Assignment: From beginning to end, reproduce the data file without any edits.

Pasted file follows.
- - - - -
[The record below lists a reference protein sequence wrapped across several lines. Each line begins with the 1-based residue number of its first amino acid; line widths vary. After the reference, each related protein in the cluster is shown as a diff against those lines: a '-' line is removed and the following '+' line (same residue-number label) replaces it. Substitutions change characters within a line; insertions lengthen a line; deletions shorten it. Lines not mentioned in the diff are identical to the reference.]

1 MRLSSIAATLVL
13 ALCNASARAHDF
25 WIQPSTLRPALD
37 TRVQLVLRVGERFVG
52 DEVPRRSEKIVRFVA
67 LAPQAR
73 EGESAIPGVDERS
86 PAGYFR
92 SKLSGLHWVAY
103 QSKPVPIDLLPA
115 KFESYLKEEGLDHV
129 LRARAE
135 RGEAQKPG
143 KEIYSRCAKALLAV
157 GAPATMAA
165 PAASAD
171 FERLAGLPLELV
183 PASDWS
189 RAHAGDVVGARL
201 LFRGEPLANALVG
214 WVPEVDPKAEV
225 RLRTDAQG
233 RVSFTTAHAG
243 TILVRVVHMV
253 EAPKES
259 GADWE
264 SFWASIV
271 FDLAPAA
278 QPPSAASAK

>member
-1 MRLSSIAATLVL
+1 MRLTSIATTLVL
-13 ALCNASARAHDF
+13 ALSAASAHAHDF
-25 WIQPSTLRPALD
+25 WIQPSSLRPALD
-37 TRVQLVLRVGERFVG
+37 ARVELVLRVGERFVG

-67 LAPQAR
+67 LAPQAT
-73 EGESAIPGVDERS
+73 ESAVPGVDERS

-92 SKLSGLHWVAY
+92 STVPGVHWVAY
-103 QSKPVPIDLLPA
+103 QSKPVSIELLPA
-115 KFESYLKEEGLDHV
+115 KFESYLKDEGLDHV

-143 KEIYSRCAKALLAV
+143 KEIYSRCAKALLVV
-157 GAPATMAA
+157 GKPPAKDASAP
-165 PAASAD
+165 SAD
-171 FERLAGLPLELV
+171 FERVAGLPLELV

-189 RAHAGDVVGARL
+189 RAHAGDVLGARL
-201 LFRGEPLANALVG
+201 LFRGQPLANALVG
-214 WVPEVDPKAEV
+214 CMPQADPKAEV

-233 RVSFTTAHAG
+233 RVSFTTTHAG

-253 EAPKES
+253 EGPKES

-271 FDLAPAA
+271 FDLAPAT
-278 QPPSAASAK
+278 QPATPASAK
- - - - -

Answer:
[The record below lists a reference protein sequence wrapped across several lines. Each line begins with the 1-based residue number of its first amino acid; line widths vary. After the reference, each related protein in the cluster is shown as a diff against those lines: a '-' line is removed and the following '+' line (same residue-number label) replaces it. Substitutions change characters within a line; insertions lengthen a line; deletions shorten it. Lines not mentioned in the diff are identical to the reference.]

1 MRLSSIAATLVL
13 ALCNASARAHDF
25 WIQPSTLRPALD
37 TRVQLVLRVGERFVG
52 DEVPRRSEKIVRFVA
67 LAPQAR
73 EGESAIPGVDERS
86 PAGYFR
92 SKLSGLHWVAY
103 QSKPVPIDLLPA
115 KFESYLKEEGLDHV
129 LRARAE
135 RGEAQKPG
143 KEIYSRCAKALLAV
157 GAPATMAA
165 PAASAD
171 FERLAGLPLELV
183 PASDWS
189 RAHAGDVVGARL
201 LFRGEPLANALVG
214 WVPEVDPKAEV
225 RLRTDAQG
233 RVSFTTAHAG
243 TILVRVVHMV
253 EAPKES
259 GADWE
264 SFWASIV
271 FDLAPAA
278 QPPSAASAK

>member
-1 MRLSSIAATLVL
+1 MRLTSIATTLVL
-13 ALCNASARAHDF
+13 ALSAASAHAHDF
-25 WIQPSTLRPALD
+25 WIQPSSLRPALD
-37 TRVQLVLRVGERFVG
+37 ARVELVLRVGERFVG

-67 LAPQAR
+67 LAPQAT
-73 EGESAIPGVDERS
+73 ESAVPGVDERS

-92 SKLSGLHWVAY
+92 STVPGVHWVAY
-103 QSKPVPIDLLPA
+103 QSKPVSIELLPA
-115 KFESYLKEEGLDHV
+115 KFESYLKDEGLDHV

-143 KEIYSRCAKALLAV
+143 KEIYSRCAKALLVV
-157 GAPATMAA
+157 GKPPAKDASAP
-165 PAASAD
+165 SAD
-171 FERLAGLPLELV
+171 FERVAGLPLELV

-189 RAHAGDVVGARL
+189 RAHAGDVLGARL
-201 LFRGEPLANALVG
+201 LFRGQPLANALVG
-214 WVPEVDPKAEV
+214 CMPQADPKAEV

-233 RVSFTTAHAG
+233 RVSFTTTHAG

-253 EAPKES
+253 EGPKES

-271 FDLAPAA
+271 FDLAPAT
-278 QPPSAASAK
+278 QPATPASAK